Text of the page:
Heartwarming Rescue: Lost Cat Reunited with Owner After 32 Days
Photo Cred: Pexels

A heartwarming airport rescue story is giving us all the feels after determined rescuers went to great lengths to find and reunite a lost cat with her owner after an arduous 32-day search.


Western Cape, South Africa (10 July 2023) – After 32 days, a lost cat named Shanti was finally reunited with her owner thanks to the relentless efforts of dedicated rescuers.

The heartwarming rescue is giving us all the feels.

It all began on June 7th when Cecelia, the Chairperson of Foster Furry Rescue (FFR), heard about Shanti, a lost cat in need of rescue. Despite never having met Shanti or her owner Sharon, Cecelia felt an undeniable calling to assist in this delicate mission—a call that only fellow rescuers truly understand.

Rescuing a cat from an airport is no easy feat, as Cecelia and FFR’s Foster Mom Beverley soon discovered. Gaining access to every corner of the airport required a blend of written and verbal permissions from airport security. The search began in the Airlink Cargo area, driven by an initial lead, only to lead them on a wild chase to the opposite end of the airport! Determined to bring Shanti home, FFR offered a reward of R1,000, which was generously matched by long-time supporter Celia Fenn.

Shanti had gone missing on June 1st and had already been on the run for a week after escaping from her carrier during a flight from PE to CPT.

Numerous compassionate individuals and companies rallied to find Shanti, including Airlink Cargo, SAA Technical, SAA Hanger, Cape Town Flying Club, Foxtrot 3, and Robin Coss Aviation hangers. Cecelia and Beverley guided this collaborative effort every step of the way.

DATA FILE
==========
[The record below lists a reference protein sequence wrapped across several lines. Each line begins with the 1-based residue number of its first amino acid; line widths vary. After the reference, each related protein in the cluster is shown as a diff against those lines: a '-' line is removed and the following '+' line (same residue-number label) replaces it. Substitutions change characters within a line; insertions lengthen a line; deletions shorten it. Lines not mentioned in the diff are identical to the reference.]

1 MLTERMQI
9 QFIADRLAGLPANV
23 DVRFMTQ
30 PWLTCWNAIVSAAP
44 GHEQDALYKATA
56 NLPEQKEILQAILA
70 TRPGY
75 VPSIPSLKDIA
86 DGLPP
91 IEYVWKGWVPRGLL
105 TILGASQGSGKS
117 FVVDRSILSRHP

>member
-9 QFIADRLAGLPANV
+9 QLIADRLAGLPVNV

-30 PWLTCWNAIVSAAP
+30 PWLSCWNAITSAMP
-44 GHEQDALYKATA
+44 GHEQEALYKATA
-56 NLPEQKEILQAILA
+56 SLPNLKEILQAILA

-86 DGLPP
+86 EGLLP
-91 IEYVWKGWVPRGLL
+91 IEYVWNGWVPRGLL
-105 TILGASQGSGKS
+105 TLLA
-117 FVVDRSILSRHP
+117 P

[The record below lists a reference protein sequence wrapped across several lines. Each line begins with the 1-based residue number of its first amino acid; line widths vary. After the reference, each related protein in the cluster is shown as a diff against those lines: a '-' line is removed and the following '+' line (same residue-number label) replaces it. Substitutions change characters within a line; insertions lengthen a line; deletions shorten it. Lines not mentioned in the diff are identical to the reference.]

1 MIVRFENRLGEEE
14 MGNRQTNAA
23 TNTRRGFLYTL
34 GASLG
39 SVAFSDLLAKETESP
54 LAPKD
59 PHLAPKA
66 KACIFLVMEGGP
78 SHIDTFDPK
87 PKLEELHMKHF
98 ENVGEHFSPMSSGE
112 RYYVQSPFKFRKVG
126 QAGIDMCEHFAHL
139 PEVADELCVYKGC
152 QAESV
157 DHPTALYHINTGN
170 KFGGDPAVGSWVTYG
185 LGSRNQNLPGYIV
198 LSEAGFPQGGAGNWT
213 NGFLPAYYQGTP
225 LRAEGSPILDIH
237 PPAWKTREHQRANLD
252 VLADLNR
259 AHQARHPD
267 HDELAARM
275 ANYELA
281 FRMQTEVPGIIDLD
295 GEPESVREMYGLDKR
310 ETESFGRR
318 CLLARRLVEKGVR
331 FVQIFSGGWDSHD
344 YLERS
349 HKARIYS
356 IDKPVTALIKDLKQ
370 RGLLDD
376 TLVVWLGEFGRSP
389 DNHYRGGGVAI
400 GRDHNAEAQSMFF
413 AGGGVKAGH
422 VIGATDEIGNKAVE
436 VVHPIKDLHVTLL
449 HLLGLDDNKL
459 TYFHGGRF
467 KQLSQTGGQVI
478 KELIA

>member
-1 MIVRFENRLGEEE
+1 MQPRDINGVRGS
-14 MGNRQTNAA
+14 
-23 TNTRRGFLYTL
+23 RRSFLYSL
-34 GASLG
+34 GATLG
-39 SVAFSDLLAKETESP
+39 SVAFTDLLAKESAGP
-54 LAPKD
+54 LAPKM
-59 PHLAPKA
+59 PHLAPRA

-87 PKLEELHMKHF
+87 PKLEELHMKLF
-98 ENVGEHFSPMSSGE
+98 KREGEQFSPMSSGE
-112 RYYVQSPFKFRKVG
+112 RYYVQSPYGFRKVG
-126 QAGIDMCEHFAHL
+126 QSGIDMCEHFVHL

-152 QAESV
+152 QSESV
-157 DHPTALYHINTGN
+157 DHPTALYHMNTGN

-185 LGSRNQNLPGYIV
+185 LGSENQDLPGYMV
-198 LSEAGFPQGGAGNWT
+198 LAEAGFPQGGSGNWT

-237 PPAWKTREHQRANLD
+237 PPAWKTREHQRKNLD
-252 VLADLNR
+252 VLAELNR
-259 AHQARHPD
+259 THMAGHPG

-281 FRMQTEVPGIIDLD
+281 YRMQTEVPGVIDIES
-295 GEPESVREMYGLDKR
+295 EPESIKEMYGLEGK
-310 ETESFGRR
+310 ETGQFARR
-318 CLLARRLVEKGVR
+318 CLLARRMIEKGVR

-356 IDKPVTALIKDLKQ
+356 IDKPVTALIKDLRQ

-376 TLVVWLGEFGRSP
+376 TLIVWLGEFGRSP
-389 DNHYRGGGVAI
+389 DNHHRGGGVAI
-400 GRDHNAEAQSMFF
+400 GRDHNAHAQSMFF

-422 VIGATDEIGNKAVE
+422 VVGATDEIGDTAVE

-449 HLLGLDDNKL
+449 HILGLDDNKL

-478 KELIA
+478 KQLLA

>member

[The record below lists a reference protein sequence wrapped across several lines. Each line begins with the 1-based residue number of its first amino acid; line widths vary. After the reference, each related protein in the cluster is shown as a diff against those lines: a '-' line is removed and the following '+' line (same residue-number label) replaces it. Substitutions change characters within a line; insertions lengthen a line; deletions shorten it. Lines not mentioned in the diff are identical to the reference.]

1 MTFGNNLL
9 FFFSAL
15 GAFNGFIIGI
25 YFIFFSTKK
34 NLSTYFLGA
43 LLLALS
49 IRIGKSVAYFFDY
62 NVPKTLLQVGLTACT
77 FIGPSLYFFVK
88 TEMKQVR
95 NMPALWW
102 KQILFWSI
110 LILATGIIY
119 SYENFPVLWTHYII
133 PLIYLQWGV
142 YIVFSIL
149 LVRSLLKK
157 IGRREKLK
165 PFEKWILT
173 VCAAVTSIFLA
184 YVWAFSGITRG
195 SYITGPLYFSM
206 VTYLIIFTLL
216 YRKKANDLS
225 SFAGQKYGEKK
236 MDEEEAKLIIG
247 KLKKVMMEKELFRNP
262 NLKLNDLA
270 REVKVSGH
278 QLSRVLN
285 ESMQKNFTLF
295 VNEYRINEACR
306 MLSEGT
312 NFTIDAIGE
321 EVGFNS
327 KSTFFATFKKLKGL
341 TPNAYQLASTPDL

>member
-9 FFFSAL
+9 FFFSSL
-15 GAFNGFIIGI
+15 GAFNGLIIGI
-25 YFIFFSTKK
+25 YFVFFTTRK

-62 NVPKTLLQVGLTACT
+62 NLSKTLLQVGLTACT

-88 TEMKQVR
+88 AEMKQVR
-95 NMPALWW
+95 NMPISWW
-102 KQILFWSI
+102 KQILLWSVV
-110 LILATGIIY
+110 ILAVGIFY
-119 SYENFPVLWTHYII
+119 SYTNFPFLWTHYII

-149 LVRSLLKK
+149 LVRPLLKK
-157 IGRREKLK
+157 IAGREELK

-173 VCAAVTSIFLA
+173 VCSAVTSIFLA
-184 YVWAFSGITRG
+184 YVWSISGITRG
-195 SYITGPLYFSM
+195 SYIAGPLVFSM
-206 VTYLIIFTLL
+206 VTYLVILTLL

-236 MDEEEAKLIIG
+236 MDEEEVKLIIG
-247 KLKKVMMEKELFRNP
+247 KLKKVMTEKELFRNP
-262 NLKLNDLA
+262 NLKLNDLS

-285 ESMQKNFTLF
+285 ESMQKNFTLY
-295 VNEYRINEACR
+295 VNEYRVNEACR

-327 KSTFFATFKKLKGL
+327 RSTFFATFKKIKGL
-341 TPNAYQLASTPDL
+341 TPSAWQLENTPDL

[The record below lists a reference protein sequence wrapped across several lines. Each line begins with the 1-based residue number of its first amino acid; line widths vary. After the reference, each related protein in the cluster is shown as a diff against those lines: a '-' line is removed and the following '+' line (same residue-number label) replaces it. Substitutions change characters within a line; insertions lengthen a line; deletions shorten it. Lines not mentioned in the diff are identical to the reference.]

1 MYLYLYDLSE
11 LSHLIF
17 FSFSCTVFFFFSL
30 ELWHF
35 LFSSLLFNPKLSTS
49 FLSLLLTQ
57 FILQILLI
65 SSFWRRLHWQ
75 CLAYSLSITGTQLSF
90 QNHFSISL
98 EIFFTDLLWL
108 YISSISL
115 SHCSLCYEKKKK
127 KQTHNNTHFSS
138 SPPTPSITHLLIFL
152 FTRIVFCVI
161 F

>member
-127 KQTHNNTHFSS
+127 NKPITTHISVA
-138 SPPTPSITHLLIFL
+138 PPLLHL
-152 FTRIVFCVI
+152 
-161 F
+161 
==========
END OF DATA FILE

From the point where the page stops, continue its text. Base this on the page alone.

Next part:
Heartwarming Rescue: Lost Cat Reunited with Owner After 32 Days
Needle in a haystack | Photo Cred: Alison May | Supplied

Flyers were printed and a heartfelt voice note from Shanti’s worried mom played over the airport’s loudspeakers. Various traps were set up at different locations and on different days, baited with pilchards, Whiskas, and even KFC in a desperate attempt to entice Shanti into safety. FFR closely collaborated with Deer Heart Connections, and with their assistance, all traps were eventually relocated to the Flying Club based on new information.

Whether you believe in animal communicators or think of them as fanciful notions, there was something miraculous that happened when the team were contacted by one.

Some of the insights shared during this operation could have come from any airport in the world: “A large metal hangar, courier vans, reflector strips on clothing, rats, metal trolleys.” Other revelations, perhaps through divine intervention, led Cecelia and Beverley to a specific area: “A particular machine that emanates heat even when turned off (providing warmth for Shanti), the scent of human food, the stench of rotting rubbish, the colour yellow associated with a large object/container, a beep sound, and smoke or steam.” Cecelia noted, “The sound of the generator was crucial; it was unique to that specific area and gave us hope that we were on the right track.”